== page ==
Mundane Monday Challenge #131

Savijarvi Manor, Sipoo, Finland

I am sure this activity goes on all around the world almost every day. If you own a dairy farm, a cattle ranch, or a horse farm, you have to store and maintain enough food for the animals to last through the winter. In today’s modern era, most farmers have given up on storing square meals for their animals and have adopted the much larger round bales.

Of course, these bales are too heavy to lift without assistance from machinery, so now the farmer has to have a front end loader to lift, move, and store the bales.

IMG_6890a

Summerfield, NC Hayfield

You have to get the bales from your large fields where they have been dropped by your baling machine:

img_4486-2

When I was a young boy, my house was surrounded on three sides by a field that alternated being planted with corn and hay. During the hay cycle, the farmer baled the hay into smaller rectangular bales and then came back with a wagon and threw the bales up on the wagon and stacked them for transport back to the barn. No front end loader was required – just a great deal of manual labor.


Mundane Monday is a weekly challenge hosted by the blog Trablogger that helps photographers learn to focus on the beauty in mundane objects. Follow the link to see many other wonderful posts.

 

Sunday Trees – 309

Sailing out of Stockholm, Sweden, we passed by this wonderful outcrop of rock with a bench for viewing the harbor nestled among a few trees. Trees can grow almost anywhere, including small nooks and crannies in solid bedrock.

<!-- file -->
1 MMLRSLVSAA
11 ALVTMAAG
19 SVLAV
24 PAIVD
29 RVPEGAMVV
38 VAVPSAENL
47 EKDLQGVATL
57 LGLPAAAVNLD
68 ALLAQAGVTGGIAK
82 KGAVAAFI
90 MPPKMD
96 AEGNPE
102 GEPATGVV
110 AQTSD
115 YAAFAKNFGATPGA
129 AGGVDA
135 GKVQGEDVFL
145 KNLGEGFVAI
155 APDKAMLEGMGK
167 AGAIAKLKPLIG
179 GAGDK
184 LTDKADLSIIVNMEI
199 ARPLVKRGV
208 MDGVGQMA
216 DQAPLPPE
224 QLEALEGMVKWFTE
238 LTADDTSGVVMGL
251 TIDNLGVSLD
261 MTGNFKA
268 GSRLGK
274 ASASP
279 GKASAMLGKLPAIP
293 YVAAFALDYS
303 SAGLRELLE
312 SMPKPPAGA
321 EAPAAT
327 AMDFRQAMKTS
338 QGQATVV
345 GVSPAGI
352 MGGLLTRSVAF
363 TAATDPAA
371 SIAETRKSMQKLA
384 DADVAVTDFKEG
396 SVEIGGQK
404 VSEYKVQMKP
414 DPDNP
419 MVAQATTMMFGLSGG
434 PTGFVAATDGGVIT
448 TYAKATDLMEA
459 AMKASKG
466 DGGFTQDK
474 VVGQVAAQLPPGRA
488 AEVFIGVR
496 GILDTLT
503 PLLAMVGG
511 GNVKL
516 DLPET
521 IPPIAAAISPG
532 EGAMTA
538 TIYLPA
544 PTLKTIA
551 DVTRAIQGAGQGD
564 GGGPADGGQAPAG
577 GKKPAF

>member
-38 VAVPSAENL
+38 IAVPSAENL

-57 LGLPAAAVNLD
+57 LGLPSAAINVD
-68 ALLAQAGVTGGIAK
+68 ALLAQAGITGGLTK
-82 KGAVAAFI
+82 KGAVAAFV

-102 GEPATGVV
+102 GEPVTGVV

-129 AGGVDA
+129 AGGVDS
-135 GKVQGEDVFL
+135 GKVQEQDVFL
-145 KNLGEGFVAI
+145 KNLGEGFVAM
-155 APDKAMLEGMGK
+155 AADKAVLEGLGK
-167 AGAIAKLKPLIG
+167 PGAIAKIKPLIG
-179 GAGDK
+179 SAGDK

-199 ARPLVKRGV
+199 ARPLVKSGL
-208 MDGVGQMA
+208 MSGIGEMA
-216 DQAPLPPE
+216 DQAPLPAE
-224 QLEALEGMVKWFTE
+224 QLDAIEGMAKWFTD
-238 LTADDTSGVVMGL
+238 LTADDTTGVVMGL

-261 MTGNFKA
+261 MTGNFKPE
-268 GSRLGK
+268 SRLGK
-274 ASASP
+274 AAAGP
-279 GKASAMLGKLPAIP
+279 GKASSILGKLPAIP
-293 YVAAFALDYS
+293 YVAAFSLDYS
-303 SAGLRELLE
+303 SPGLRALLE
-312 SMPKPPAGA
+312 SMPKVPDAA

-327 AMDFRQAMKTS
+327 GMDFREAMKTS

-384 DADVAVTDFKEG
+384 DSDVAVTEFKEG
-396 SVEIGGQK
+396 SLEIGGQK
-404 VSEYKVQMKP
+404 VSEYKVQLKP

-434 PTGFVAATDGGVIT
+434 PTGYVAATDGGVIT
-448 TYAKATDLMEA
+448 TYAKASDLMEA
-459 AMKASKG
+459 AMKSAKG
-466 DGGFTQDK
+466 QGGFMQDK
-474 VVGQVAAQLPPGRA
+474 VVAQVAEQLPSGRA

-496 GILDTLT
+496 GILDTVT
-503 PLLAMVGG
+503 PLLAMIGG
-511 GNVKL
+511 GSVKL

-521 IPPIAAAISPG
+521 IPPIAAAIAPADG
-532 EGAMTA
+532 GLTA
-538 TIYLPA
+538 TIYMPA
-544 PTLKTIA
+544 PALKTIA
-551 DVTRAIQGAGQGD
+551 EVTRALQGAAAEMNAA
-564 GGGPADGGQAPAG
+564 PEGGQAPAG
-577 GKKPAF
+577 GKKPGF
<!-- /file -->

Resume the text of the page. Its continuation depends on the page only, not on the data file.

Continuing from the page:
IMG_7047

Minutes later, we passed a small island covered with beautiful trees:

IMG_7055

Trees are one thing you will find in abundance when you travel on the north side of the Baltic Sea to Finland, Sweden, and Norway.


Follow the link to find other entries in Becca Givens’ Sunday Trees series on her blog ‘On Dragonfly Wings with Buttercup Tea’.

Cruise Day 7 – Part 6 – The Hermitage Period Dress

St. Petersburg, Russia

In the small throne room, there was a display of costumes worn at court in Russia during the 18th and 19th century. Each display was protected by huge plexiglass boxes to protect the material from being touched by the public. Our guide indicated that several of the dresses were so old that they were about to disintegrate into a pile of dust if not handled properly.

IMG_6695a

IMG_6693a

IMG_6699a

IMG_6700a

IMG_6702a

IMG_6703

The displays were placed all around the throne room floor you got the feeling of walking around a room filled with people from the past.

Thursday Doors – October 12, 2017 – Hermitage Museum

St. Petersburg, Russia.

The featured image shows a beautiful open door with an inviting room behind. The walls and the floors are rather exceptional as well.

IMG_6724a

There are so many rooms of treasure in this museum, that there are almost endless doors to photograph. I only snapped eight of these doors for this post.

IMG_6717a

Here we have a door just beyond the door.

IMG_6725a

IMG_6731a

IMG_6739a

IMG_6741a

IMG_6758a

If you look closely, you will see the door into the main reception hall at the head of the stairway. That door is almost 20 feet high, based in the size of the people in front of it.

IMG_6754a


Thursday Doors is a weekly challenge sponsored by Norm Frampton on his blog Norm 2.0. Follow the link to see many other doors from around the world.

 

Cruise Day 7 – Part 5 – The Hermitage Museum Sculptures

I want to start today’s post with two little known Italian marble statues that were tucked in a corner next to a small stand selling museum trinkets and small copies of the the paintings in the museum.

The first is called Venus and Cupid Removing a Thorn from Her Foot by Pietro Tenerani.

IMG_6753a

Right next to Venus is a sculpture name Roman Lady by Italian Italian Sculptor of the 18th Century:

IMG_6752a

These were basically cast aside from the main galleries. Imagine what was not.

Here is one such statue called Death of Adonis by Guiseppe Mazzoula took the artist almost 30 years to complete between 1680 and 1709. Notice the texture of the hair on the wild boar.